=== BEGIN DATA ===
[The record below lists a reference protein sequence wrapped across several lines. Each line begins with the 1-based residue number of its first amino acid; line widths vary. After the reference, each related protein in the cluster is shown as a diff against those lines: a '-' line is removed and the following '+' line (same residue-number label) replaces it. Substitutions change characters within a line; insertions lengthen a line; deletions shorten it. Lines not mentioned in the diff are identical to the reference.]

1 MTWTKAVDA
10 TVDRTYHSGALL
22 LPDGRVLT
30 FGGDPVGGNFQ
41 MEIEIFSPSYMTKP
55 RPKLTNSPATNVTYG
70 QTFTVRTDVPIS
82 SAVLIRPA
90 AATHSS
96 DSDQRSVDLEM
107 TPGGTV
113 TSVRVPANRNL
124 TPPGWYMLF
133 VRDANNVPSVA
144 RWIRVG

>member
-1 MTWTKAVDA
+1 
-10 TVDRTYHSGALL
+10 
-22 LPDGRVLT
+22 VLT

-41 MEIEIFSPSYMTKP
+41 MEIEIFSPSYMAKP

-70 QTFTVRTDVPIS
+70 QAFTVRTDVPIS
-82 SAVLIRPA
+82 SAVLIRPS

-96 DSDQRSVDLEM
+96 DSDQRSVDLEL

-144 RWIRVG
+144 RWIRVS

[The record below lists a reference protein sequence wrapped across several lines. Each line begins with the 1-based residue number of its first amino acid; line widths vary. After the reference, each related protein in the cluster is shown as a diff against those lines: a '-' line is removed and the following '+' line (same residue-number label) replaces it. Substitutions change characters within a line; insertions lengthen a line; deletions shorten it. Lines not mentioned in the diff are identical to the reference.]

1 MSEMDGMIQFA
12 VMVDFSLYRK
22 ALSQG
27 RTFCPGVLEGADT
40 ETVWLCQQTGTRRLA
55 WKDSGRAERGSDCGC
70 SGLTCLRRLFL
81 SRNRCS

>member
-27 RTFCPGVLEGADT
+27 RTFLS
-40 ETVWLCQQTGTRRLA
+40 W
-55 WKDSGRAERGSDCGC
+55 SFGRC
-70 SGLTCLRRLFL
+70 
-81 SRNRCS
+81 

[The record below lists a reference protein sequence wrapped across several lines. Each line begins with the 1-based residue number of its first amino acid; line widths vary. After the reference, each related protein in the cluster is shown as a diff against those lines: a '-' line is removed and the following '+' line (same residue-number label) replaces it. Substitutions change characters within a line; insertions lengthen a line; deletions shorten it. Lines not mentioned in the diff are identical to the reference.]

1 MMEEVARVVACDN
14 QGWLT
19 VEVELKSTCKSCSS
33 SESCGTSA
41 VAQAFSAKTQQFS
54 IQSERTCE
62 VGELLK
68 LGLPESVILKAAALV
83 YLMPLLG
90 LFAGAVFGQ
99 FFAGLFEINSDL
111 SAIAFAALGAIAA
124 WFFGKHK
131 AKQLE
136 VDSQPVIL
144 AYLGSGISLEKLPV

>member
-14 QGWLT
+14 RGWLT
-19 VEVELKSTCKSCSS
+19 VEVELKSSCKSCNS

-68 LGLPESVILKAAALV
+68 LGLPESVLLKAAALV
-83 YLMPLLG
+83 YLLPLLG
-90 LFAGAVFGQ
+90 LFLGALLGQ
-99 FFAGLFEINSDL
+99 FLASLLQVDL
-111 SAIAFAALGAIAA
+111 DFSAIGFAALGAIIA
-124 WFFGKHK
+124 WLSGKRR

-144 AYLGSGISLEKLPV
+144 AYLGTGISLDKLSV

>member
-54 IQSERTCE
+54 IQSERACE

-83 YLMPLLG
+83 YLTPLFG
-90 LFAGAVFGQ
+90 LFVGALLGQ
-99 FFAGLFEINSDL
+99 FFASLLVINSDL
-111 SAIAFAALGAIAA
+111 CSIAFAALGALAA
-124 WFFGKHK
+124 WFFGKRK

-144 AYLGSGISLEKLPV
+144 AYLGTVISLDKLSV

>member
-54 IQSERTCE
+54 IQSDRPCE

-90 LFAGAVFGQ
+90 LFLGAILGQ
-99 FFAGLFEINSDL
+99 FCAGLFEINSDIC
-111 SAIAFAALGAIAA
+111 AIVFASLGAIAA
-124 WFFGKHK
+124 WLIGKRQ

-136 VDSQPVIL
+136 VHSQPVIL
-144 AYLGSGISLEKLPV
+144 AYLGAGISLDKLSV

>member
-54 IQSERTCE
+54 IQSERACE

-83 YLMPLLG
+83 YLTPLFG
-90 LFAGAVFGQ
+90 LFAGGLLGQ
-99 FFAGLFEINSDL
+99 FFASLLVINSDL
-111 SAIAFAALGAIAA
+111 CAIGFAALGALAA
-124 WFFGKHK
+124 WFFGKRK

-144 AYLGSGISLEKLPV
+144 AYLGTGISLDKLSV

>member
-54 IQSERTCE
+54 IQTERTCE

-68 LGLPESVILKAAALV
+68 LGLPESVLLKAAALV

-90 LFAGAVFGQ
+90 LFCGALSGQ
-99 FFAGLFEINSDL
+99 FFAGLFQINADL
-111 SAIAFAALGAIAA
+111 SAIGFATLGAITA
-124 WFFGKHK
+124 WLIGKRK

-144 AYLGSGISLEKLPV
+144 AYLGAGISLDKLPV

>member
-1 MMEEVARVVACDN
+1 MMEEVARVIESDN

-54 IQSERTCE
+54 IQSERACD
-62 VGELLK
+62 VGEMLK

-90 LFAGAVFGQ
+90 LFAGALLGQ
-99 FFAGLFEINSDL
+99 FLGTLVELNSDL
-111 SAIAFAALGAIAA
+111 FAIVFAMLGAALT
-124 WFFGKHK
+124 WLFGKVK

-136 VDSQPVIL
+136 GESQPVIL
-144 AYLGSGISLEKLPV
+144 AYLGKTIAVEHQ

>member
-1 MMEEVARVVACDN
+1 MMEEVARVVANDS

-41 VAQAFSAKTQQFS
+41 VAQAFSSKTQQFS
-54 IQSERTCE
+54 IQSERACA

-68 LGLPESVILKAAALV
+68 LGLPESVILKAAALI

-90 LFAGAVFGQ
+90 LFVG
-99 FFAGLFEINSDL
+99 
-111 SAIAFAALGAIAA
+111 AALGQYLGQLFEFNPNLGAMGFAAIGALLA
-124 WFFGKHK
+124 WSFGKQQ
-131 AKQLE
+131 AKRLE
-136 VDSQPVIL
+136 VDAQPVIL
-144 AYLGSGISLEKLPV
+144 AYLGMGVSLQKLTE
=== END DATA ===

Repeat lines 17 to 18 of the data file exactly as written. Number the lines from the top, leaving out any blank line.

>member
-1 MTWTKAVDA